A great action figure with some flaws
When it comes to female heroines, there’s no one quite like Bayonetta. The series of the same name is immensely popular, colorful, legitimately fun, action packed, yet also highly polarizing. Based partially on medieval European folklore, this confident witch is decidedly sexual and uses her hair as source of power and clothing. Originally designed by Mari Shimazaki (島崎麻里), her overtly feminine presentation isn’t mere eye candy: Bayonetta deliberately chooses to be that free-spirited and is shown to have actual control and power over the world she is in. As such, she is not only beloved by Bayonetta 2 producer Akiko Kuroda (黒田晶子) and Platinum Game’s concept artist Mai Ohkura (大倉麻衣), but by players all across the globe.
Bayonetta’s first story starts with her regaining consciousness after a 500 year long slumber and slowly trying to piece together what got her into the situation she is in now. As the offspring of an Umbra Witch and a Lumen Sage – two opposing factions, one fighting for darkness and the other for light – she, like many mixed children in the real world, ends up under a lot of scrutiny for her mere existence. (I know. I’ve been there.) However, instead of letting that get to her (and coincidentally letting that get to the games’ developer, Platinum Games), Bayonetta owns her heritage and wears it like a shield. Throughout most of her adventures, she enjoys the situation she is in and doesn’t let anything faze her, remaining level-headed, playful, but also cruel and sadistic throughout. Right after the sledgehammer like success of the first game, Bayonetta and Jeanne, her Umbra Witch sister, were both added to the Play Arts Kai catalog with their action figures released during the middle of June 2010.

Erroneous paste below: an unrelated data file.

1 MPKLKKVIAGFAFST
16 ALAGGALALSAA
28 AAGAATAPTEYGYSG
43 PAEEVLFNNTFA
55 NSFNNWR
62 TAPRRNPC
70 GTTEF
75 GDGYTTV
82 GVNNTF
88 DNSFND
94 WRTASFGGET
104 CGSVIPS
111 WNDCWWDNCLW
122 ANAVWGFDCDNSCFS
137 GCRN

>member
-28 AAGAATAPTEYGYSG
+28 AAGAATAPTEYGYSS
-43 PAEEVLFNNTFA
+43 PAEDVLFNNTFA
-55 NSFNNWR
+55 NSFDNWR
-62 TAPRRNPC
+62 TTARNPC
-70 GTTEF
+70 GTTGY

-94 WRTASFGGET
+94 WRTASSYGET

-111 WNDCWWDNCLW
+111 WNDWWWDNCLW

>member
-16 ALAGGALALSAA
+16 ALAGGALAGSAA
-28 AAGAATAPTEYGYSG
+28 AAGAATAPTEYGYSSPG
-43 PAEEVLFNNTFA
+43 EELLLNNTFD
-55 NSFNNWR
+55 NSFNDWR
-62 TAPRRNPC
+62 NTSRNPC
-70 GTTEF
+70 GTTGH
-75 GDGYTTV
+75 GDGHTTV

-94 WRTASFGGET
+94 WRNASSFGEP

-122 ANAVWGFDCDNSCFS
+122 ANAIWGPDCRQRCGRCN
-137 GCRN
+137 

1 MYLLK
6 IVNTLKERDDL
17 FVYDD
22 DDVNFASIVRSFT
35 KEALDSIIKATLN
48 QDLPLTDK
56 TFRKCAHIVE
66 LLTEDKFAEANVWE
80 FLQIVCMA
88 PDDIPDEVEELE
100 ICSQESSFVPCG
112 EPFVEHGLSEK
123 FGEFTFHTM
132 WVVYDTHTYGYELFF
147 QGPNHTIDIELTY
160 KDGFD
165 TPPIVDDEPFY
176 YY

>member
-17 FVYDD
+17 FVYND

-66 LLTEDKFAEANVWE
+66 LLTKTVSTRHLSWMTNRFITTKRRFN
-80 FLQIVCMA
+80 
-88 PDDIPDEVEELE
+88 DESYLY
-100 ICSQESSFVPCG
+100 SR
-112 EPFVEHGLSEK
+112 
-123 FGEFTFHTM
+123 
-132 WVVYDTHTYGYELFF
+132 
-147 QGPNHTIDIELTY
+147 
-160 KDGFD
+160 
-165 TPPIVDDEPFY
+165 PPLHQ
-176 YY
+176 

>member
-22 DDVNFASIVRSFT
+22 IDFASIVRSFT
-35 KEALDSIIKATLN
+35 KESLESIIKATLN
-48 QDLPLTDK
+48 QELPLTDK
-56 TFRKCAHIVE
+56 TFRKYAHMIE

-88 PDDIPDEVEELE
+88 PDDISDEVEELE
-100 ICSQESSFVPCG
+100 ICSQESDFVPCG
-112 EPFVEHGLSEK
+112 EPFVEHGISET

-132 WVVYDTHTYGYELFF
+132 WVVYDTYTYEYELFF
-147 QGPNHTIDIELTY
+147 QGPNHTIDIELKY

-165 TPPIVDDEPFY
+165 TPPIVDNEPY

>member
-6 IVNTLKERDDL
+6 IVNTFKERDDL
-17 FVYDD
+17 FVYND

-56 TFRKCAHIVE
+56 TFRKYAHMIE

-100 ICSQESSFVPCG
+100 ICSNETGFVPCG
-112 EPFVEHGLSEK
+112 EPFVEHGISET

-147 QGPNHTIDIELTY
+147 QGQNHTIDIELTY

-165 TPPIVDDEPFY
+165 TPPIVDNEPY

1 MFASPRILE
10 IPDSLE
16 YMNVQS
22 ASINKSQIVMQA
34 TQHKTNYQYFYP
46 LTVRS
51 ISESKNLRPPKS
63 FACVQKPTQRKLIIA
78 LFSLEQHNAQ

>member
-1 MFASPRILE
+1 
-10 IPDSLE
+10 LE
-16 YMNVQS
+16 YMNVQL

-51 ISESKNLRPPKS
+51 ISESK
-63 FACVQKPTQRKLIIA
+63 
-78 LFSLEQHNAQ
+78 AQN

About the figure
This Bayonetta action figure is made out of PVC, comes pre-painted, has 22 joints, and – because of Bayonetta’s beehive top knot – is a towering 22.8 cm (≈9 inches) tall. Articulation works very well with all joints allowing for great poseablity, however, it doesn’t come with a desperately needed stand. The figure stays true to Bayonetta’s in-game proportions, so it can barely stand on its own. Another concern might be the fragile looking, slim, two-piece wrists.
Aside from the main figure, you’ll get a set of interchangeable hands with this Bayonetta; but I’m too afraid to try them on as I’m scared to accidentally break the pins on which the hands are attached. On the plus side, Scarborough Fair, Bayonetta’s four pistols, are included. Two of them are 4 cm (≈ 1.6 inches) long handguns that easily clip into the hands, while the other two are slightly shorter at around 3.5 cm (≈ 1.4 inches) and can be slid into the back of her high-heeled shoes. The gems inside them are a clear plastic that has been tinted in the respective color schemes. What’s more, I was initially surprised that the two hair tips on the elbows are not only massive – each spanning around 8.8 cm (≈3.5 inches) at their widest point and reaching a height of 12 cm (≈4.7 inches) – but that they both have their own ball joint and wireframed core, making it a lot easier to put the figure in great poses.
Since this is an earlier Play Arts Kai figure, the double jointed knees leave an awkward gap when bent while other joints, like the ankles, are rather prominent. As most of the character is monochrome, you’d think there wouldn’t be a lot of paint on the figure as well. Well, you’re wrong. Bayonetta uses a combination of matt and glossy blacks to accentuate different areas, which becomes increasingly noticeable on the legs. The chest area, however, is highlighted by a subtle, yet very effective grey. And while the paint job on her face is on point, most gold and white areas could have definitely used more than one coating.
Despite the wrists and gold coating, this is action figure easily demonstrates just how the high standards were under which Play Arts Kai first started. The figure is great and the poseable hair is sure to make it an eye catcher in your collection. If you’re a fan of Bayonetta, you’ll definitely like it too. Now if only I could get my hands on Play Arts Kai Jeanne.